Lucrezia died young, but not before she had passed through the strange experience of knowing that her second husband had been strangled by her brother Caesar. But that was not the highlight of Caesar’s career, for he also dealt, in similar fashion, with his own brother Juan. He then turned his attention to Cardinals, those with money, and used his ready hands, or the always convenient poison, to account for several, including Cardinal Michele, who was a nephew of Pope Paul II, and Cardinal Orsini.
But that by no means depleted the College of Cardinals, for apart from Caesar four other members of the Borgia clan sported the red hat. Alexander turned a blind eye on Caesar’s exploits, though he was genuinely grieved by the loss of his first-born, Juan.
During this time the Devil made his presence felt, sometimes visibly, in Rome, and the populace had no doubt but that the dregs of wickedness were being stirred by doings at the Vatican. For instance, a ballet was performed there on the Eve of All Saints, 1501, at which every one of the fifty dancers was a whore picked from the streets of Rome.
One of those who came to decide that the Borgias had been in the saddle all too long was Cardinal Castellisi of Corneto. So he invited father and son to a banquet, and prepared a dose of his own mixing that was guaranteed to rid Rome of them both.
They accepted the invitation, but it so happened that Alexander had made up his mind that Castellisi was a nuisance, and he came provided with some wine that had proved so efficacious in the past.
Those were not the days of mixed drinks, but the wines were somehow mixed up as they sat at table, with the result that Alexander and Caesar got a draught of their own preparation. Amid their groaning and twisting the party hurriedly broke up. Caesar recovered, but Alexander died, duly fortified by the Sacraments of the Church.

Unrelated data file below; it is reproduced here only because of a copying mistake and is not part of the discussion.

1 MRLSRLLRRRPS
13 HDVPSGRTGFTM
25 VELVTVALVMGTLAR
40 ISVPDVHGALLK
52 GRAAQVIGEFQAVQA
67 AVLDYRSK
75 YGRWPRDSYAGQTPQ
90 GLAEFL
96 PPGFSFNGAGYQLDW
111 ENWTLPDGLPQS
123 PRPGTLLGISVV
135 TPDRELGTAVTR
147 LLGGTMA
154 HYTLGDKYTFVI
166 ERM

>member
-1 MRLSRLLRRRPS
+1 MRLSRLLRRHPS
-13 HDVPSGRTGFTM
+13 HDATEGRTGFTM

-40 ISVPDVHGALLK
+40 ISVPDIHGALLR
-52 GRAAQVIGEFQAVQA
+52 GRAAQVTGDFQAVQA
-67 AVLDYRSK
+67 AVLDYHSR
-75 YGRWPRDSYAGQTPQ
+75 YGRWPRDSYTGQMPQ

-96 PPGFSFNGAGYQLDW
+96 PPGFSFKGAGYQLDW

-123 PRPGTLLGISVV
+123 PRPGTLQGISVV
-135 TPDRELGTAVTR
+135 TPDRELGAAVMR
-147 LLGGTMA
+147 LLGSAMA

Cause of death – malaria.
His Eminence of Corneto probably enjoyed a quiet laugh. Caesar made some amends for his evil life by dying in battle. Lucrezia was caricatured in a novel by Victor Hugo, and her name was given to the title role in an opera by Donizetti. An apologist for Alexander could say no more than that during his reign Greenland accepted the Gospel.
According to a recipe that was handed down and came into the hands of Garelli, who was physician to the Habsburg Emperor Charles VI (1685-1740), the Borgias obtained their poison by first killing a pig, sprinkling its abdominal organs with arsenious acid, and waiting until putrefaction set in. This contaminated matter, when introduced into liquids, became an active, deadly, and, in the majority of cases, almost instantaneous poison.
Great precautions were taken at the Court of Alexander VI to prevent this being written down; and some of the other methods employed to administer the poison were nothing short of ingenious. A person cutting fruit could die through touching the edge of a knife that had been brushed by the preparation; while the effect of turning a key to open a door or a box might cause a minute graze of the skin through which a fatal drop imperceptibly entered the bloodstream.
Other toxicologists affirm that there was another Borgia poison, a complex mixture consisting of a gritty and whitish powder that resembled sugar. It was known as canterella or cantoreli.